Show business is, as the saying goes, not art, but business. And business can be a very venal beast.
Rarely has that been more blindingly obvious than in the completely unneeded film-to-stage musicalisation of the much-loved 1985 time-travel film, Back to the Future.
With book by one of the original co-writers, Bob Gale, and music by Alan Silvestri and Glenn Ballard, the creative team have a combined age of 209, with which ought to have come a wealth of experience.
Well, if they have it, they’re keeping it way on the low down…
What I thought of Back to the Future, The Musical, is inconsequential in the global scale of things; it’s a commercial juggernaut kept afloat – or should that be aloft – by the huge sums thrown at it to bring it to the stage, and will be around for a few years yet, trading on peoples’ nostalgia, and undying love for the film.
Like the screen to stage adaptations The Bodyguard and Ghost before them – the latter for which we must also blame Ballard – the producers of BTTF clearly didn’t ever aim to create a piece of musical theatre, but to put the film on stage.
And that, I would suggest, it exactly what they’ve done. And although I don’t think the musical would work if you hadn’t seen the film, the fact that everybody in the theatre HAS seen the film means that the show works because they know the film works, so they let the flaws pass.
But couldn’t they have aimed just a little higher?
The musical numbers, such as they are, are so forgettable I’m surprised even the cast can remember them. This is a show where you’ll leave the theatre humming the set. Or, more accurately ‘the car’ (that famous Delorian) and the production, which is the best that throwing an awful lot of money at the problem can bu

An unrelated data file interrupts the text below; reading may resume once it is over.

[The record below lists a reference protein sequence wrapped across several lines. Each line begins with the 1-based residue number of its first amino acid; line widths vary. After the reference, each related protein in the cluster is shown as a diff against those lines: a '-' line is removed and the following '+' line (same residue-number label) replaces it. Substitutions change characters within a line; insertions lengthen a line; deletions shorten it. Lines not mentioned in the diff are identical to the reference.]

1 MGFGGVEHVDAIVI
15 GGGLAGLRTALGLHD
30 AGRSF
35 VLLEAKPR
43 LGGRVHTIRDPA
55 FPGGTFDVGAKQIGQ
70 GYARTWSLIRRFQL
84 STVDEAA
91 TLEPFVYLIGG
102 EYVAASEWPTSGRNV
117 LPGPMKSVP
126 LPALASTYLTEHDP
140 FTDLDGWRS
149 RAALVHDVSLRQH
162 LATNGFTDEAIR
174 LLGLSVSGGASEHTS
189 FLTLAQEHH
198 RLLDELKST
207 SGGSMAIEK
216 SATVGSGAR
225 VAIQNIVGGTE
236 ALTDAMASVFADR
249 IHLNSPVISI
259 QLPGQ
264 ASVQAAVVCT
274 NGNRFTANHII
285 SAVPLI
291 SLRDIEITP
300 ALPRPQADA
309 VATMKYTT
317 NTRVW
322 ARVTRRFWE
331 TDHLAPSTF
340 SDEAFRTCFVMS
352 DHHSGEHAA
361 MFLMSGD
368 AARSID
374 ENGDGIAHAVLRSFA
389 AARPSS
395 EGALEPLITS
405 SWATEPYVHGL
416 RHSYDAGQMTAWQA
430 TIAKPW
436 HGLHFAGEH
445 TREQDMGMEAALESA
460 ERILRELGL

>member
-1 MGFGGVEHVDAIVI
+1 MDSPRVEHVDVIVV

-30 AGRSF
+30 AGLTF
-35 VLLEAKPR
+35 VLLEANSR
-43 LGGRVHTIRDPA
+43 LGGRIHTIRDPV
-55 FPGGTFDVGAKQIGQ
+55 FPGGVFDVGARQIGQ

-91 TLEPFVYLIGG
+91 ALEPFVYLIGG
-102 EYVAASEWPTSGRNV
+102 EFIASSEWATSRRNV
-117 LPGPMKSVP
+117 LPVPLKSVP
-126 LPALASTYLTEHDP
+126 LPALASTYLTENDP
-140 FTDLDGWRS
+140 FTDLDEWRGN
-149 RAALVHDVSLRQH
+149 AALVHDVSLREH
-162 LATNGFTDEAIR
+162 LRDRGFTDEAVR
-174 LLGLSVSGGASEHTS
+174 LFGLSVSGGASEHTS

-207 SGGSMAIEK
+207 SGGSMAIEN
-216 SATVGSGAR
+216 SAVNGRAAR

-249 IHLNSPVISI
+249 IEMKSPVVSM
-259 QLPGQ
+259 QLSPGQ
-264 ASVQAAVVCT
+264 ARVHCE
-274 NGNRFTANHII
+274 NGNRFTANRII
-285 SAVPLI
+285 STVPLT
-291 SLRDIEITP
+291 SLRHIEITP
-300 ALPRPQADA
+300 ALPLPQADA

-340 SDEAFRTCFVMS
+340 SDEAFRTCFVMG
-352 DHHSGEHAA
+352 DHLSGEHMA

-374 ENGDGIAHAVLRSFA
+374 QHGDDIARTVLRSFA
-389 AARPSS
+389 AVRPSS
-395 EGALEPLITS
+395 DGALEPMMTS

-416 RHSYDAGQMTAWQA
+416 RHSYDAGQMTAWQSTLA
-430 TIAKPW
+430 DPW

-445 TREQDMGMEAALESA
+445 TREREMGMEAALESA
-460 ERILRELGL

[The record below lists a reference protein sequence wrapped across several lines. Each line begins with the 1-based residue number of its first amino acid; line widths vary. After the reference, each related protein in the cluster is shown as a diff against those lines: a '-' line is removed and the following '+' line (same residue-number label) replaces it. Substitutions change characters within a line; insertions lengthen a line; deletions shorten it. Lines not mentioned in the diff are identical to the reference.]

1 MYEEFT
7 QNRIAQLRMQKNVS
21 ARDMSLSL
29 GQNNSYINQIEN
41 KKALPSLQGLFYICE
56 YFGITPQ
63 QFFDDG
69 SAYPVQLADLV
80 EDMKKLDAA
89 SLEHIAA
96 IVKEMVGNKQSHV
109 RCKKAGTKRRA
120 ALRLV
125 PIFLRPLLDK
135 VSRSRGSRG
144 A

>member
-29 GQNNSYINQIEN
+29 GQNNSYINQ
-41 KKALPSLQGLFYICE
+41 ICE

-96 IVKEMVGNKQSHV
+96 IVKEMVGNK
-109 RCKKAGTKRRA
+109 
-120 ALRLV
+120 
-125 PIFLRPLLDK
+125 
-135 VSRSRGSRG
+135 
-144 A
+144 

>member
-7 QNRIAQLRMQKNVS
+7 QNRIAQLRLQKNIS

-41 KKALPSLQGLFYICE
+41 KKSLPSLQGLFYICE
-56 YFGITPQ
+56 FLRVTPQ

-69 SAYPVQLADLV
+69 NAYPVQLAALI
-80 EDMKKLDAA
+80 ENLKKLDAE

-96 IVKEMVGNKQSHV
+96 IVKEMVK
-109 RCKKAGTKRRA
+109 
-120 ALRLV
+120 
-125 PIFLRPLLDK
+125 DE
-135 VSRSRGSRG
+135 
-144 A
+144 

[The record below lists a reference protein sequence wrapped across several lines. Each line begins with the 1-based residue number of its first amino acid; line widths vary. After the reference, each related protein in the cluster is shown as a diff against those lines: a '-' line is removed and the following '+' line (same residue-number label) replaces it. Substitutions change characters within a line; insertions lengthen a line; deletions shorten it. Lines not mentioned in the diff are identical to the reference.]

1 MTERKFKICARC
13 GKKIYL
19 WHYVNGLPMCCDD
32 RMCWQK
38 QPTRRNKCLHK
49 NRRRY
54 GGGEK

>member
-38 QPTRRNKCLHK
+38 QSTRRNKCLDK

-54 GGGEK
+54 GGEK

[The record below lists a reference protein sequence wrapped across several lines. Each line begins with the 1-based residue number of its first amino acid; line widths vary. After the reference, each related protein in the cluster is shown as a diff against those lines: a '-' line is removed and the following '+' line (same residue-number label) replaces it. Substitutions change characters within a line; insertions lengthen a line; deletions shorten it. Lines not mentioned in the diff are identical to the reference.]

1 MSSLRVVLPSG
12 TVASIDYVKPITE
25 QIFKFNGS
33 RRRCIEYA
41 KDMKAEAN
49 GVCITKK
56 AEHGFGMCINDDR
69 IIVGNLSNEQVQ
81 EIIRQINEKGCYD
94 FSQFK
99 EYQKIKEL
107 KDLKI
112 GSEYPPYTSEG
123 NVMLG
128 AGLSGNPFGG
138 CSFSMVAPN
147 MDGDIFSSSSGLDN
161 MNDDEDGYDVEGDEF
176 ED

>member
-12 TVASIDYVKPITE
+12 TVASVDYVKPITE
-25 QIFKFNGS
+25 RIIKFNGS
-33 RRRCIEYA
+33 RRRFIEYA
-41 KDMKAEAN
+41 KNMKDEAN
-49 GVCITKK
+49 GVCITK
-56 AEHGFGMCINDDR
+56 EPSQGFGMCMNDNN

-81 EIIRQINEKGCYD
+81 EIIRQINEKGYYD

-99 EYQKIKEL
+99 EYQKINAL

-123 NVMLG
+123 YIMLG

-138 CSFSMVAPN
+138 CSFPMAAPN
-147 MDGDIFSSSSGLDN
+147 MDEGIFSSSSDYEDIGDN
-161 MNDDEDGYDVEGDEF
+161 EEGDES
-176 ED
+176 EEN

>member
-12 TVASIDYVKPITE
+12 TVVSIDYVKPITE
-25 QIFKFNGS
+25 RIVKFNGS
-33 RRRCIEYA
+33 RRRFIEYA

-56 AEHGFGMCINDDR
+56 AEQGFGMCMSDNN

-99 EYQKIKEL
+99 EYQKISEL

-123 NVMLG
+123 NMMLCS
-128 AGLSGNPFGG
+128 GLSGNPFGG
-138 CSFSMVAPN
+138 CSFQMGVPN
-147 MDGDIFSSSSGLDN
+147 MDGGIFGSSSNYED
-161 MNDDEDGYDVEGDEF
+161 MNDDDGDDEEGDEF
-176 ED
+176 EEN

So let us celebrate all that is good about the show…
The cast are great. Roger Bart as Doc Brown is suitably starry, and Olly Dobson as Marty McFly makes a very acceptable Michael J Fox stand-in.
Top marks, however, go to the designers and those who realised the designs. As I don’t know exactly who did what (and as presumably it was a collaborative effort anyway), I’m just going to name them all and the way they’re listed in the programme.
Lighting Designer – Tim Lutkin. Video Designer – Finn Ross. Illusion designer – Chris Fisher. Lighting Designer – Hugh Vanstone. Designer Tim Hatley. And Sound Designer – Gareth Owen.
There will be Olivier’s and other awards aplenty for this group of talented professionals, and they’ll deserve them.
I’m not going to give away what happens to the car, so let’s just say it’s pretty true to the film in the best way possible. As is the whole final section of the action of the show where Doc has to go up onto the Town Hall Clock to re-splice the power cable that’s become unplugged, in the storm that will eventually re-power the Delorian.
Seeing the location of the clock on the actual set from the start of the show I was wondering how they were going to do it, and I have to admit the solution far exceeded my expectations.
At key parts of the show gauzes are used and though projecting onto them is an idea as old as the hills, here they’re taken to a new level, ramping up the excitement that the musical itself fails to excite.
All in all,…go for the effects and the staging, which are breathtaking, not the musical numbers
- Director: John Rando
- Music by Alan Silvestri and Glenn Ballard
- Book by Robert Zemeckis and Bob Galeics
- Photo credit Sean Ebsworth Barnes
- Cast includes Olly Dobson, Roger Bart, Hugh Coles, Rosanna Hyland, Cedric Neal, Aiden Cutler, Courtney-May Briggs, Mark Oxtoby, Will Haswell, Emma Lloyd, and full supporting cast.
- Venue: The Adelphi Theatre
- Dates: Booking to July 2022
- Running time: 2 hours 40 minutes, including 20-minute interval